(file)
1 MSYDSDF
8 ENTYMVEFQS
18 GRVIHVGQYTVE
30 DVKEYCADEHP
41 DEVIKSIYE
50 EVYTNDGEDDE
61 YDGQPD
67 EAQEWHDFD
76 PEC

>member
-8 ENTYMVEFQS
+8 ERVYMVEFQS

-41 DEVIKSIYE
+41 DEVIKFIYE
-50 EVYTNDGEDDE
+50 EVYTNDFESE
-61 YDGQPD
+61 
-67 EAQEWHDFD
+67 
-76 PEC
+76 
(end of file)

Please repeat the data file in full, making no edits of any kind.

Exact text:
1 MSYDSDF
8 ENTYMVEFQS
18 GRVIHVGQYTVE
30 DVKEYCADEHP
41 DEVIKSIYE
50 EVYTNDGEDDE
61 YDGQPD
67 EAQEWHDFD
76 PEC

>member
-8 ENTYMVEFQS
+8 ERVYMVEFQS

-41 DEVIKSIYE
+41 DEVIKFIYE
-50 EVYTNDGEDDE
+50 EVYTNDFESE
-61 YDGQPD
+61 
-67 EAQEWHDFD
+67 
-76 PEC
+76 